34. Ostronoff CS, Lourenco FR (2015) Measurement uncertainty of chromogenic LAL assays: reaction time and proportion of endotoxin and LAL reagent affect release of p-Nitroaniline. J AOAC Inter 98(1):51–55.

    Article  Google Scholar 

  35. Nakamura T, Morita T, Iwanaga S (1986) Lipopolysaccharide-sensitive serine-protease zymogen (factor C) found in Limulus hemocytes isolation and characterization. Eur J Biochem. 154(3):511–21.

    Article  Google Scholar 

  36. Wassenaar T, Zimmermann K (2018) Lipopolysaccharides in food, food supplements, and probiotics: should we be worried? Eur J Microbiol Immunol 8(3):63–69.

    Article  Google Scholar 

  37. John AB, Jalal KCA, Kamaruzzaman YB, Zaleha K (2010) Mechanism in the clot formation of horseshoe crab blood during bacterial endotoxin invasion. J Appl Sci 10(17):1930–1936.

    Article  Google Scholar 

  38. Ding JL, Mario AA, Navas III, Ho B (1993) Two forms of factor C from the amoebocytes of Carcinoscorpius rotundicauda: purification and characterisation. Biochim Biophys Acta 1202(1):149–156.

    Article  Google Scholar 

  39. Koshiba T, Hashii T, Kawabata S (2007) A structural perspective on the interaction between lipopolysaccharide and factor C, a receptor involved in recognition of gram-negative bacteria. J Biol Chem 282(6):3962–3967.

    Article  Google Scholar 

  40. Tan NS, Ng ML, Yau YH, Chong PK, Ho B, Ding JL (2000) Definition of endotoxin binding sites in horseshoe crab factor C recombinant sushi proteins and neutralization of endotoxin by sushi peptides. FASEB J 14(12):1801–1813.

    Article  Google Scholar 

  41. Saravanan KM, Selvaraj S (2017) Dihedral angle preferences of amino acid residues forming various non-local interactions in proteins. J Biol Phys 43(2):265–278.

    Article  Google Scholar 

  42. Hollingsworth SA, Karplus PA (2010) A fresh look at the Ramachandran plot and the occurrence of standard structures in proteins. Biomol Concepts 1(3–4):271–283.

    Article  Google Scholar 

  43. Wiltgen M (2019) Algorithms for structure comparison and analysis: homology modelling of proteins. In: Ranganathan S, Gribskov M, Nakai K, Schönbach C (eds) Encyclopedia of Bioinformatics and Computational Biology. Academic Press, Cambridge, p hlm 38-61.

    Chapter  Google Scholar 

  44. Roy K, Kar S, Das RN (2015) Understanding the basics of QSAR for applications in pharmaceutical sciences and risk assessment. Academic Press, Cambridge.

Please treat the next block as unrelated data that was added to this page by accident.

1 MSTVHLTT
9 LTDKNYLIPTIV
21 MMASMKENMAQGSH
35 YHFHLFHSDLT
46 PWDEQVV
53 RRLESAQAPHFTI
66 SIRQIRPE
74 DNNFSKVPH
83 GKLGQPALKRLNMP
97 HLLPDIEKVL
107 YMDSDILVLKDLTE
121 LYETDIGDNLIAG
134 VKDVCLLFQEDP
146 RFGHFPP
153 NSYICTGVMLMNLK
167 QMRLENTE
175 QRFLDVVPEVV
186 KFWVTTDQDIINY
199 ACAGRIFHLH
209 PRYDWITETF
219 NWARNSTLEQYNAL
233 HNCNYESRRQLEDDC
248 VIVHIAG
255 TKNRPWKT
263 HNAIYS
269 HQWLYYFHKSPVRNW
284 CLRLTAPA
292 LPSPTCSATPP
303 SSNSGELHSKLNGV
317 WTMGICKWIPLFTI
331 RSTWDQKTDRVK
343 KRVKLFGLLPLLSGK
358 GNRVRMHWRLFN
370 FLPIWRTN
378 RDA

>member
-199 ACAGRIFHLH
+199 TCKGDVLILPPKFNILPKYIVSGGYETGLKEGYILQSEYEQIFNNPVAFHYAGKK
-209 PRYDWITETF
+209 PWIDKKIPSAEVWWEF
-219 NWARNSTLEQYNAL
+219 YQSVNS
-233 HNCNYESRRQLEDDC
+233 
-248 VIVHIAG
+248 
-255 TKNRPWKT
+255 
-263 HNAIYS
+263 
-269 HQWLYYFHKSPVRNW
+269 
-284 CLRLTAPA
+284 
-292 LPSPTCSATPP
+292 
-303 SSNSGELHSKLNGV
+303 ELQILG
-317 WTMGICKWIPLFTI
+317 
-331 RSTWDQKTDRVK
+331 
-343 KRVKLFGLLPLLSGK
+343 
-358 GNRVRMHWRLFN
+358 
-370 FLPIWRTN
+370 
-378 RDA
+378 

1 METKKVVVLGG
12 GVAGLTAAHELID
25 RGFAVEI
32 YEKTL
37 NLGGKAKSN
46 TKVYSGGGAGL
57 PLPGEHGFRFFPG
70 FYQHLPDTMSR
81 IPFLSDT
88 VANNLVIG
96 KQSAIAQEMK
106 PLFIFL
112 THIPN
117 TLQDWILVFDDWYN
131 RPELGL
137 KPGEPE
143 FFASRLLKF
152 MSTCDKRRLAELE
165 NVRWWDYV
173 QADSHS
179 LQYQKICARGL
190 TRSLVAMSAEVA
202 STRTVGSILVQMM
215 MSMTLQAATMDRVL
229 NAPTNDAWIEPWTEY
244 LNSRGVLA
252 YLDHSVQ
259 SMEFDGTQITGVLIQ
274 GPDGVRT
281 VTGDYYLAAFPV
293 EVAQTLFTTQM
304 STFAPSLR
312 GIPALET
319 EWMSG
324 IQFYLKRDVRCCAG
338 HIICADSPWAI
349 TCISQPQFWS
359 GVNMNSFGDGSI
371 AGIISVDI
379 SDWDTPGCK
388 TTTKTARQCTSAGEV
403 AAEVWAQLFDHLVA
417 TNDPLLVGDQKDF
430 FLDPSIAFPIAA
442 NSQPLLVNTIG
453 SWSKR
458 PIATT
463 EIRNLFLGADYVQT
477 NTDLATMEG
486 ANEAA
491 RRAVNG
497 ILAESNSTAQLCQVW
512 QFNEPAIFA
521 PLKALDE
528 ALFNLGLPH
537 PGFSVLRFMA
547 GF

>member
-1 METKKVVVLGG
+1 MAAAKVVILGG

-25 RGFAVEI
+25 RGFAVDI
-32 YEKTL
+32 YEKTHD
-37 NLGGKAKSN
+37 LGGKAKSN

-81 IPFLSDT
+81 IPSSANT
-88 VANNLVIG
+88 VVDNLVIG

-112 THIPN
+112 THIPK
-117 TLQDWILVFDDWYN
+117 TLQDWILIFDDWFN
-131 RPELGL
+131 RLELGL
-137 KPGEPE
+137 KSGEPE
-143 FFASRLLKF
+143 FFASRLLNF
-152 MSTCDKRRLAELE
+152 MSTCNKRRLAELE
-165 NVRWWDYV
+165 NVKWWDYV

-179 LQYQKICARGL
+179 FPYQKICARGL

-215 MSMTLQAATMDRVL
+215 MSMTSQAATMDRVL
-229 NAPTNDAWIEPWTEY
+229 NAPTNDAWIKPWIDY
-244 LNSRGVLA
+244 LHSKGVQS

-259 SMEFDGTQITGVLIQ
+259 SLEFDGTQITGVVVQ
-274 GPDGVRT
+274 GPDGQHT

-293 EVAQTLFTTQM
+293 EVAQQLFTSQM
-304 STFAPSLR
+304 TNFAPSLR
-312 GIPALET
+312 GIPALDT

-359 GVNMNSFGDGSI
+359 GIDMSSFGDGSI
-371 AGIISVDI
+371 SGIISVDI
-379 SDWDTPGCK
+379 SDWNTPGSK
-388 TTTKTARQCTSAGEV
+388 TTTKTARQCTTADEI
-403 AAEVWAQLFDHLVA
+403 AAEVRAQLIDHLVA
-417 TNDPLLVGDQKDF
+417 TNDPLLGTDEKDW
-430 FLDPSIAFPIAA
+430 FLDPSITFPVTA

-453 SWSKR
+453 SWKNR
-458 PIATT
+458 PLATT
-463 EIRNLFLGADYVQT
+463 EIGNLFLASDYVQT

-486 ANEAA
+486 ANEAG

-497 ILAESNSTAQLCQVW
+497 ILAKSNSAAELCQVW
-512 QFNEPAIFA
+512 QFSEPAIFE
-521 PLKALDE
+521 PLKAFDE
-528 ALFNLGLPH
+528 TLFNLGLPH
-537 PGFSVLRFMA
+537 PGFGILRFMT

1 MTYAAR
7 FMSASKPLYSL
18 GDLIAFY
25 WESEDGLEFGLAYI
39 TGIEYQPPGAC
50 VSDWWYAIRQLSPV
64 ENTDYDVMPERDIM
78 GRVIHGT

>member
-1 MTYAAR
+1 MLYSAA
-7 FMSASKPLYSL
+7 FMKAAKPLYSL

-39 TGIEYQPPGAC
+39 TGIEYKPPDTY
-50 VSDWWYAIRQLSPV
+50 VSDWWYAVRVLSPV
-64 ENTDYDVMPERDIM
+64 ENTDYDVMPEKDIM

Article  Google Scholar 

  45. Arwansyah A, Aris RA, Ramli I, Kurniawan I, Sukarti S, NurAlam M, Illing I, FaridLewa A, Manguntungi B (2021) Molecular modelling on SARS-CoV-2 papain-like protease: an integrated study with homology modelling, molecular docking, and molecular dynamics simulations. SAR QSAR Environ Res.

Download references


This work was supported by Research Center for Genetic Engineering, National Research and Innovation Agency (BRIN), Bogor, 16911, Indonesia, and the Ministry of Research, Technology & Higher Education. We are grateful to have anonymous reviewers for final version of the manuscript. Special thanks to Tim Banyuasin to support of this research.


This study was funded by the Ministry of Research, Technology & Higher Education under project titled Kontrak Penelitian Terapan (Applied Research Contracts) Kemenristek No. 299/SP2H/LT/DRPM/2021 and Lembaga Pengelola Dana Pendidikan (LPDP), Riset dan Inovasi untuk Indonesia Maju (RIIM) 2023 scheme.

Author information

Authors and Affiliations



AZM, planned, designed the research, wrote the manuscript, and performed experiments. AFI, data analysis, interpretation, and wrote the manuscript. FF, planned, designed the research, data analysis, interpretation, and wrote the manuscript. SS and FF, conceptualization and review. RM, sampling. A, molecular docking and molecular dynamic factor C protein. STW, molecular dynamic simulation factor C protein. SSS, data analysis and wrote the manuscript. RR, review data. ZB, molecular docking. All the authors have read and approved the final manuscript.

Corresponding author

Correspondence to Apon Zaenal Mustopa.

Ethics declarations

Ethics approval and consent to participate

The animal used in this study complied with guidelines and approved by Ethical Committee of “Komite etik Penelitian Kedokteran dan Kesehatan (KEPKK)” Faculty of Medicine University of Sriwijaya with Protocol No. 126–2021.

Consent for publication

Not applicable.

Competing interests

The authors declare that they have no competing interests.

Additional information

Publisher’s Note

Springer Nature remains neutral with regard to jurisdictional claims in published maps and institutional affiliations.

Rights and permissions

Open Access This article is licensed under a Creative Commons Attribution 4.0 International License, which permits use, sharing, adaptation, distribution and reproduction in any medium or format, as long as you give appropriate credit to the original author(s) and the source, provide a link to the Creative Commons licence, and indicate if changes were made. The images or other third party material in this article are included in the article's Creative Commons licence, unless indicated otherwise in a credit line to the material. If material is not included in the article's Creative Commons licence and your intended use is not permitted by statutory regulation or exceeds the permitted use, you will need to obtain permission directly from the copyright holder. To view a copy of this licence, visit

Reprints and Permissions

About this article

Check for updates. Verify currency and authenticity via CrossMark

Cite this article

Mustopa, A.Z., Izaki, A.F., Suharsono, S. et al. Characterization, protein modeling, and molecular docking of factor C from Indonesian horseshoe crab (Tachypleus gigas). J Genet Eng Biotechnol 21, 44 (2023).

Download citation

  • Received:

  • Accepted:

  • Published:

  • DOI:


  • Amebocyte lysate
  • Endotoxin
  • Factor C
  • Tachypleus gigas
  • Molecular dynamic